King of the forest vegetables

Aziz Idris

Bamboo shoots, locally known as rebung, belong to the grass family and are a favourite among the locals.

Known as the ‘King of the Forest Vegetables’, bamboo shoots have been eaten for over 2,500 years. They are a highly prized vegetable in Asian cuisine and ranked among the five most popular healthcare foods in the world by some sources.

Bamboo is also symbolic of strength, resilience, humility, prosperity and grace.

In Asian cultures and various ethnic groups, every part of the bamboo plant is used ranging from construction for building support, simple housing, bamboo furniture as well as musical instruments and in paper production.

Bamboo is one of the most utilised and versatile plants on this planet.

Depending on species and growing conditions, bamboo shoots typically emerge in Brunei Darussalam during the wet and rainy season which is usually between May to August.

Bamboo shoots are best harvested by carefully digging around the underexposed culm beneath the ground, just as the tips start to poke through the forest floor mulch, by using a parang or spade close to the edge of the shoot. Once its shoot is separated from the roots, it will come free at the base. The bottom can be trimmed and then shaken to rinse excess soil from the bamboo shoot.

Freshly harvested bamboo shoots. PHOTO: AZIZ IDRIS & SUMBILING ECO VILLAGE

Cooking bamboo shoots involves shredding the shoot, boiling it, steeping it, changing the water and repeating the process (sometimes multiple times) until the bitterness has seeped away. Slicing vertically is the most common method and these slices are then boiled in water. Larger cuts will take much more time to boil, and are better for stews or similar dishes.

“They can be abundant but need to be harvested early to avoid bitterness,” said Mohd Zulazmi, affectionately called “Jeff”, a local resident from Kampong Sumbiling Lama where bamboo plays a significant role in everyday life.

Jeff comes from the Iban community whose ancestors were hunters and gatherers. He learnt to harvest these jungle delicacies when he was a teenager, foraging in the forest with his parents.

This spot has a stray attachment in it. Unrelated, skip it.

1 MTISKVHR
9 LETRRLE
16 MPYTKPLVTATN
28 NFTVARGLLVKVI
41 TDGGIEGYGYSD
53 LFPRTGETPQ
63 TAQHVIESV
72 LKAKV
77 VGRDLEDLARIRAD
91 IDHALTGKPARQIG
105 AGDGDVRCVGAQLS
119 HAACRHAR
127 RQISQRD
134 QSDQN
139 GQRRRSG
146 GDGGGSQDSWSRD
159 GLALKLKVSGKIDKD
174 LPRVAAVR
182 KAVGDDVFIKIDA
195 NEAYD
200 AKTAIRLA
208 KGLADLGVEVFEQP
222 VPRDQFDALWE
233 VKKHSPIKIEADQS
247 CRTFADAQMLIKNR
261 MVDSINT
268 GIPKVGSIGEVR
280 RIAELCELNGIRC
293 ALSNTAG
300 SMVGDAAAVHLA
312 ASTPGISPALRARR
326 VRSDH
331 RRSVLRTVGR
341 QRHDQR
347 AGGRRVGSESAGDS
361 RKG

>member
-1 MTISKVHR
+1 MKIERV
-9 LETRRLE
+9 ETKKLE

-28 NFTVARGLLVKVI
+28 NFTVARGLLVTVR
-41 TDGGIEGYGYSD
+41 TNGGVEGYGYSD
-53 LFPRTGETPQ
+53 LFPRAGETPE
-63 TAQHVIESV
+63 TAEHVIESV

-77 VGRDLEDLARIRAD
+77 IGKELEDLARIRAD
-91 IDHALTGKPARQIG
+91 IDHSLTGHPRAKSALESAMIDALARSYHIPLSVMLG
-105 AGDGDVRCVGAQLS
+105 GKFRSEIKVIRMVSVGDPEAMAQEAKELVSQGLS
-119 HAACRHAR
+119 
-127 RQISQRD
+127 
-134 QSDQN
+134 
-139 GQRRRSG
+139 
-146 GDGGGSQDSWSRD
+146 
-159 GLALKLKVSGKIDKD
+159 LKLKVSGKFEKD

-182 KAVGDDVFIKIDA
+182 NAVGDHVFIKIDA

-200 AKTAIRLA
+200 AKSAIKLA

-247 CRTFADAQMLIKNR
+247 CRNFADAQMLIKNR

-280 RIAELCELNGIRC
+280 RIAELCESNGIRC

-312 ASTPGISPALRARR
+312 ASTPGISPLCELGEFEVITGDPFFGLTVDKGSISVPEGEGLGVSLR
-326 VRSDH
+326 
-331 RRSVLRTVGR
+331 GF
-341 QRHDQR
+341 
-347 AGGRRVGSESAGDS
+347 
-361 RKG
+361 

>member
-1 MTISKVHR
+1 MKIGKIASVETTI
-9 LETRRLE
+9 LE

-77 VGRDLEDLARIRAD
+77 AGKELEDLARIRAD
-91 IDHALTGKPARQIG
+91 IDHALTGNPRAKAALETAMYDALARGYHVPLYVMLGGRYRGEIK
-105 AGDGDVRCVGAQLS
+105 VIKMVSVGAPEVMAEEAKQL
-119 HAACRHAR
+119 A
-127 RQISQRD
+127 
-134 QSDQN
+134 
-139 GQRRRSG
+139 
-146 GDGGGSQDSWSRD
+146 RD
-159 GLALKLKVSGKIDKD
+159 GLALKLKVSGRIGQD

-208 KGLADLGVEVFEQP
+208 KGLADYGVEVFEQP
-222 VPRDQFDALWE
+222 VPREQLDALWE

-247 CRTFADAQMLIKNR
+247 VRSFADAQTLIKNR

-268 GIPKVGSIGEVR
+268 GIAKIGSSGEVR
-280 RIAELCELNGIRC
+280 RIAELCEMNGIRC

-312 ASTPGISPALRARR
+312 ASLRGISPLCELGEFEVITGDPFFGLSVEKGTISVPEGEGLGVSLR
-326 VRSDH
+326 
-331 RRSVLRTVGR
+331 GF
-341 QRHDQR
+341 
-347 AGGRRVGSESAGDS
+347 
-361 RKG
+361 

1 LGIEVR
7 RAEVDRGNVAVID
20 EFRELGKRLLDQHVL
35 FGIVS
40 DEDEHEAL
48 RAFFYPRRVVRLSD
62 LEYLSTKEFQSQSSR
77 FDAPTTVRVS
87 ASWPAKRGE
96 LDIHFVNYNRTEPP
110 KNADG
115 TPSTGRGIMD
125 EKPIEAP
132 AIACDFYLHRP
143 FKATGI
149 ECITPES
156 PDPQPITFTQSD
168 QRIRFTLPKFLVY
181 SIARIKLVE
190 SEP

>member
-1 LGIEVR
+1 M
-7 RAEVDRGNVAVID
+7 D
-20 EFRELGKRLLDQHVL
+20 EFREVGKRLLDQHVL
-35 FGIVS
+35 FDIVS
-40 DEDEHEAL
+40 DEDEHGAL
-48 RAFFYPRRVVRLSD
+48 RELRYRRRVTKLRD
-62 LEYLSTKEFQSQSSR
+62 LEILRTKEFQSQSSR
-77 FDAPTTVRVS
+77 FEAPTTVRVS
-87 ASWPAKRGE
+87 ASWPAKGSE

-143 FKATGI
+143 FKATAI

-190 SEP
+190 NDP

Today, areas of Kampong Sumbiling Lama still bear many exotic and native wild fruits. He is among many foragers in the area who still enjoy going into the jungle during the holidays or fruiting season to forage for these fruits, which are not only a part of their diet but also their day-to-day life.

“We eat bamboo shoots, which is like our staple food. We make our huts with bamboo and thatch, the roofs of our huts with bamboo leaves and even use them to make fences,” he said.

These bamboo shoots have been well liked by the Iban community for generations and Jeff believes in the goodness of naturally grown jungle plants.

He said they are free from pesticides and chemicals and have nutritional as well as medicinal values.

He said bamboo shoots are best harvested when they are only a foot or so tall.

Jeff recalled his healthy elders and their ‘natural’ diet which was almost oil-less, noting that deep fat frying was not part of the longhouse food preparation many years ago.

“For me, I like bamboo shoots as they have been cooked by my ancestors for many centuries. But nowadays, you can make them tastier by adding other non-traditional ingredients,” he said. “It’s really up to individual choice.”

More and more native dishes are now being promoted in restaurants thanks to the power of the Internet as well as promotions by the government and social organisations. This includes dishes from the likes of ambuyat, ayam pansuh (bamboo chicken) and even pakis (wild fern).